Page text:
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E3 2017 Impressions — Call Of Cthulhu

E3 2017 Impressions — Call Of Cthulhu

Call Of Cthulhu

While at E3 I was able to see Call Of Cthulhu in a more intimate setting than just a trailer. Here’s my take on Call Of Cthulhu.

There was a small list of titles at E3 that I desperately wanted to go hands on with at E3 and Call Of Cthulhu was one of those titles. I was so ever hopefully that Cyanide Studios would have had a nice little slice of the game out there to be played on the PS4, Xbox One, or PC but sadly it was not. That is not to say that Focus Home Interactive didn’t put together a nice booth and experience for Call Of Cthulhu though and that in turn led to a lot of new information and details for the gameplay and scope of the game to finally get out there. I wish I could show you more gameplay than what we had for the public out at E3, but for now here’s what we have for it all as well as more on the ins and outs of the game.

Okay, the gameplay will follow shortly. Mainly as it is a spliced together string of Call Of Cthulhu that holds a lot of what was shown behind the doors of the booth and we’ll dig right in. Hopefully as you could assume, there will be a large investigation aspect to the game here just as the table top game had. Of course this makes sense as the video game is using a lot of the lore, abilities, character sheets, and many other aspects right from the Call Of Cthulhu table top game. If you are familiar with that at all then you’ll be able to understand a lot of the mechanics of the video game as it was stated that there were lifted from the pages and only altered when it needed to be for the virtual space. So far so go.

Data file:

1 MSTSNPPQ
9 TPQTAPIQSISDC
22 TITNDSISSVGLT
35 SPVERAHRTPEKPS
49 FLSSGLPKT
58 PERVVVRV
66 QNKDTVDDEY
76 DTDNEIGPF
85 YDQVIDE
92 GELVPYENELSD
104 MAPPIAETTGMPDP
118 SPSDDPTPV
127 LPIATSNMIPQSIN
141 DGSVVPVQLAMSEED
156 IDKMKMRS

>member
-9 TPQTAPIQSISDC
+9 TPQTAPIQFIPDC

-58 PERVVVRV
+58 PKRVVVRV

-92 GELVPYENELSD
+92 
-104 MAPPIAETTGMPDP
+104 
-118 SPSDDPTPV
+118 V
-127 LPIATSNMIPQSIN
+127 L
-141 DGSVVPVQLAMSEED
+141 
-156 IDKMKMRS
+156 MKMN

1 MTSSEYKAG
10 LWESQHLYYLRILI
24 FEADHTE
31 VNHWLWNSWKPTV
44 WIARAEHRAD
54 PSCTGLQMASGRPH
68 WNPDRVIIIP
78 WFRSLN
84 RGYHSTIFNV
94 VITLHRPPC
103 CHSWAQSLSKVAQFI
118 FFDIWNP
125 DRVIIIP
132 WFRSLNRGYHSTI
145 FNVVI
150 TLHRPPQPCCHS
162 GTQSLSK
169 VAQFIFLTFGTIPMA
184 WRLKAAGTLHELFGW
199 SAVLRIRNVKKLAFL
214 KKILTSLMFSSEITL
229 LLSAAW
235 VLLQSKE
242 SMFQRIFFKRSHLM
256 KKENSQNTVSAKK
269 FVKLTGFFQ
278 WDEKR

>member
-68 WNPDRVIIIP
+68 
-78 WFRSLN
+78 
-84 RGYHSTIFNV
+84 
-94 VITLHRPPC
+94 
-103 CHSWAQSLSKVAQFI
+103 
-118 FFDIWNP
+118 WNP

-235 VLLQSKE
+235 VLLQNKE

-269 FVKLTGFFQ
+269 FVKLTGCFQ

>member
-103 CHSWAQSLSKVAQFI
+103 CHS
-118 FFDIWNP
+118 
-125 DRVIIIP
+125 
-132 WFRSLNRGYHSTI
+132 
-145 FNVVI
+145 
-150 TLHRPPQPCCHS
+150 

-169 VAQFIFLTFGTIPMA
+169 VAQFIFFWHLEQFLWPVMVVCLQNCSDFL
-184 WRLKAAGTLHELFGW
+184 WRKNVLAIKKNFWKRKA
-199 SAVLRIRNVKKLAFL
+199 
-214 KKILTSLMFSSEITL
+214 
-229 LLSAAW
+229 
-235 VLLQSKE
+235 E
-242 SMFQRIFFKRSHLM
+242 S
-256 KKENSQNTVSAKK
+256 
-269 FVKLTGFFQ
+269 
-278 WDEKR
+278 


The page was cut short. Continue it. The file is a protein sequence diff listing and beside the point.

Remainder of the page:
Don’t worry, that gameplay is coming still. The investigation aspect was shown off in Call Of Cthulhu as the main character took to roaming the small landscape we were on before going to the front door. There are apparently clues hidden all over and if you find them, you can use your detective skills to unlock various branches of dialog when it comes to NPCs. This was of course shown off as we went to the front door and were confronted by the caretaker of the mansion we were trying to gain access to. This is where an extra option popped up due to us looking at grave stones and noticing that one of them was being tended to more than the others and we could pull on some heartstrings to get the caretaker to be a little more open with us.

Gameplay soon… From there we went inside the mansion under the “mission” of trying to figure out what caused a murder and what made this case a bit different than a usual arson case all in the usual Call Of Cthulhu manner. Again, the investigation came back up as we had to move around the room looking for clues. Some easy to spot and others I am sure were only noticeable because Cyanide Studios was walking us through it all. None the less we found a few things that were overlooked and then had to piece together our own idea on what truly happened. A few options were available and given that we found all the clues it was easy to move right along with this play of Call Of Cthulhu and get to the rest of the game.